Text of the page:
Our Girl Reviews showscases blogs that discuss how girls are portrayed in and impacted by books, movies, television shows, live performances, museums and exhibits, games, and products.
Feel free to comment and share your thoughts about these reviews. If you would like to submit a review, send us an email with your name, country, and a 250-750 word review discussing how that media, museum exhibit, or product portrays and impacts girls.
Associate Editor Sage Daugherty reviews The Underground Girls of Kabul, a book by investigative journalist Jenny Nordberg about girls’ lives in Afghanistan.
Appropriately for Halloween, Associate Editor Sage Daugherty reviews the first episode of Netflix’s Chilling Adventures of Sabrina. Read at your own risk.
Junior Girl Emily Clarke reviews Poster Girls, an exhibition at the London Transport Museum. The exhibition is open until January 2019.
Associate Editor Sage Daugherty reviews Girl Overboard by Justina Chen Headley, a novel about a girl and her experiences on and off the snowboarding slopes.
This movie has my heart. I watched it last autumn, but decided to re-watch it now to be sure about my feelings and emotions. Well, I confess that my ideas have not changed to date. This movie is about a 17 years old pink-haired girl living in California, who is about...
Junior Girl Emily Clarke reviews the Votes for Women Exhibition at the Museum of London, and talks about her experience at the exhibit.
Junior Girl Sophie Small reviews Michael Marshall Smith’s Hannah Green and her Unfeasibly Mundane Existence, published by Harper Collins in 2017.
Junior Girl Libby Serra reviews the Isabella Stewart Gardner Museum in Boston, Massachusetts, and talks about Gardner’s life.
Junior Girl Jessica Eykel reviews cult classic film, Clueless, and talks about the twenty-year-old film’s portrayals of girlhood.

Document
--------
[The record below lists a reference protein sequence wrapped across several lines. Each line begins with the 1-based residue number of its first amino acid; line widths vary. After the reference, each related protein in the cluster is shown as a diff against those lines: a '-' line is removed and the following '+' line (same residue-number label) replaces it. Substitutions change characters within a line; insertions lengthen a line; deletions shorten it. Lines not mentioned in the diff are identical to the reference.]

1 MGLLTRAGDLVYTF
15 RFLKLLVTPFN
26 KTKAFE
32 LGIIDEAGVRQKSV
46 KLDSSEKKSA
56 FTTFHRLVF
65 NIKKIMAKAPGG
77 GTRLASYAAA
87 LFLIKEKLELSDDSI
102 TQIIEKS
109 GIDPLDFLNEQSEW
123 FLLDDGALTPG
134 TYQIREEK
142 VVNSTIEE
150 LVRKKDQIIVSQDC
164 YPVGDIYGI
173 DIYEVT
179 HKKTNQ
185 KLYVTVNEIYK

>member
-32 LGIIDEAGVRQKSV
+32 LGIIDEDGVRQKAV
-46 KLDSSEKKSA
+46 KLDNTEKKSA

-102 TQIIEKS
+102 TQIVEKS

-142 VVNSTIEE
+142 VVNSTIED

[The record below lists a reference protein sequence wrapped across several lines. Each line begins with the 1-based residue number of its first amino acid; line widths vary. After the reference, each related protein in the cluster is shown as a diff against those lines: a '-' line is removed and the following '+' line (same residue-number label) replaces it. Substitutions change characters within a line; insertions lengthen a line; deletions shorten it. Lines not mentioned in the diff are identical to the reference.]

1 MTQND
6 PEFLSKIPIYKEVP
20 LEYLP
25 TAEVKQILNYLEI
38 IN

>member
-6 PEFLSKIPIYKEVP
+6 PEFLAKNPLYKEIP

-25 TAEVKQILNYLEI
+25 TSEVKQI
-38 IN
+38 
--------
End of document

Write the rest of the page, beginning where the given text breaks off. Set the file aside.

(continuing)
Teen movies are not a modern idea; they have been around for decades. As with any genre of film the best era is always subjective. However, people tend to choose the decade when they were a teenager as the best,the characters being most relatable. Today, with...
Program Developer Tiffany Rhoades reviews American Street by Ibi Zoboi, calling it a “must read,” and one of the next great American novels.
Junior Girl Sophie Small reviews the classic film All About Eve and talks about the treatment of girls and women in the media, in the 1950s and in 2018.
Associate Editor Sage Daugherty reviews Forgotten Country by Catherine Chung, a novel that delves into sibling relationships and the bonds between sisters.
Ferris Bueller’s Day Off was written by John Hughes and released in 1986. The movie is set in Chicago and is often referred to as a love letter to the city by Hughes. It follows the titular character as he skips school. He fakes an illness in order to have some fun in...
Junior Girl Monique Brough talks about her experience at the Georgian House, in Edinburgh, Scotland, and what girls’ lives might have been like.
Associate Editor Sage Daugherty reviews one of her favorite childhood books, A Murder for Her Majesty by Beth Hilgartner and talks about its heroine’s journey in Elizabethan England.
The king of teen movies in the 1980s is without question John Hughes. Between 1984 and 1987 he released six movies: Sixteen Candles, The Breakfast Club, Weird Science, Pretty in Pink, Ferris Bueller’s Day Off and Some Kind of Wonderful. These are all movies still...
Junior Girl Lydia Henning reviews Guillermo del Toro’s Pan’s Labyrinth and specifically talks about the girl protagonist in the film, Ofelia.
The TV show Riverdale debuted in 2017, and is based on characters from Archie Comics. The show has a mystery element to it with the murder of Jason Blossom in the first episode. While the characters try to figure out who is responsible they also have their own issues...
Associate Editor Sage Daugherty reviews 1001 Cranes by Naomi Hirahara, about a Japanese-American girl named Angela and her eventful, cultural summer spent with her grandparents in Los Angeles.